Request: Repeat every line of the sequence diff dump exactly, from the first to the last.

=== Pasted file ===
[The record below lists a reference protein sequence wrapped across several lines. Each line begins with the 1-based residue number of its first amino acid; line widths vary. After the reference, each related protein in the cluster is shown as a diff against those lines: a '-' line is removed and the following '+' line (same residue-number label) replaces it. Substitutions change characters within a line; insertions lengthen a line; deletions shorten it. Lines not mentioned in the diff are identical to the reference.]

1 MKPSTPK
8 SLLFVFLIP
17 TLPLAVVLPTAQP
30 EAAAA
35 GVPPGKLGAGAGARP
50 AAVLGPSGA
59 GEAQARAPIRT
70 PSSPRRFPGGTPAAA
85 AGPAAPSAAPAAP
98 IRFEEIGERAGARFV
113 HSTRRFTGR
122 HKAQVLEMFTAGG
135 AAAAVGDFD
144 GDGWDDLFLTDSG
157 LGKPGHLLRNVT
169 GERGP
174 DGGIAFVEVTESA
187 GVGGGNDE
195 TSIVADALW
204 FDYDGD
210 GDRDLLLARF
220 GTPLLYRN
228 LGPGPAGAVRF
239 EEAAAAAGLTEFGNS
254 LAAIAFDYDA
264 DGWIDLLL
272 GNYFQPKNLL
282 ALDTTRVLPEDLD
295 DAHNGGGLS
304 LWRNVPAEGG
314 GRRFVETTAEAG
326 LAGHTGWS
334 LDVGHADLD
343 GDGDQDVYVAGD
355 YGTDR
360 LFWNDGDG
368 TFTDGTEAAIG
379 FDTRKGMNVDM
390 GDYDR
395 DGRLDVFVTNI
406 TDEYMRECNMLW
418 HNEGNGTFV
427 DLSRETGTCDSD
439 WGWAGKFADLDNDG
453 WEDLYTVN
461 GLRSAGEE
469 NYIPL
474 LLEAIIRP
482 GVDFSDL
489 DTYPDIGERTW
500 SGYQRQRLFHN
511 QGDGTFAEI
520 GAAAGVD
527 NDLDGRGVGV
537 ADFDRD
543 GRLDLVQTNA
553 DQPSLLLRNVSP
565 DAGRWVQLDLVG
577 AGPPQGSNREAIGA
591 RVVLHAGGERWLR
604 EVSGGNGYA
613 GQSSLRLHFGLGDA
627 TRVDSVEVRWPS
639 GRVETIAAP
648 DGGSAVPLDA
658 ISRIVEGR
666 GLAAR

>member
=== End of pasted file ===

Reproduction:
[The record below lists a reference protein sequence wrapped across several lines. Each line begins with the 1-based residue number of its first amino acid; line widths vary. After the reference, each related protein in the cluster is shown as a diff against those lines: a '-' line is removed and the following '+' line (same residue-number label) replaces it. Substitutions change characters within a line; insertions lengthen a line; deletions shorten it. Lines not mentioned in the diff are identical to the reference.]

1 MKPSTPK
8 SLLFVFLIP
17 TLPLAVVLPTAQP
30 EAAAA
35 GVPPGKLGAGAGARP
50 AAVLGPSGA
59 GEAQARAPIRT
70 PSSPRRFPGGTPAAA
85 AGPAAPSAAPAAP
98 IRFEEIGERAGARFV
113 HSTRRFTGR
122 HKAQVLEMFTAGG
135 AAAAVGDFD
144 GDGWDDLFLTDSG
157 LGKPGHLLRNVT
169 GERGP
174 DGGIAFVEVTESA
187 GVGGGNDE
195 TSIVADALW
204 FDYDGD
210 GDRDLLLARF
220 GTPLLYRN
228 LGPGPAGAVRF
239 EEAAAAAGLTEFGNS
254 LAAIAFDYDA
264 DGWIDLLL
272 GNYFQPKNLL
282 ALDTTRVLPEDLD
295 DAHNGGGLS
304 LWRNVPAEGG
314 GRRFVETTAEAG
326 LAGHTGWS
334 LDVGHADLD
343 GDGDQDVYVAGD
355 YGTDR
360 LFWNDGDG
368 TFTDGTEAAIG
379 FDTRKGMNVDM
390 GDYDR
395 DGRLDVFVTNI
406 TDEYMRECNMLW
418 HNEGNGTFV
427 DLSRETGTCDSD
439 WGWAGKFADLDNDG
453 WEDLYTVN
461 GLRSAGEE
469 NYIPL
474 LLEAIIRP
482 GVDFSDL
489 DTYPDIGERTW
500 SGYQRQRLFHN
511 QGDGTFAEI
520 GAAAGVD
527 NDLDGRGVGV
537 ADFDRD
543 GRLDLVQTNA
553 DQPSLLLRNVSP
565 DAGRWVQLDLVG
577 AGPPQGSNREAIGA
591 RVVLHAGGERWLR
604 EVSGGNGYA
613 GQSSLRLHFGLGDA
627 TRVDSVEVRWPS
639 GRVETIAAP
648 DGGSAVPLDA
658 ISRIVEGR
666 GLAAR

>member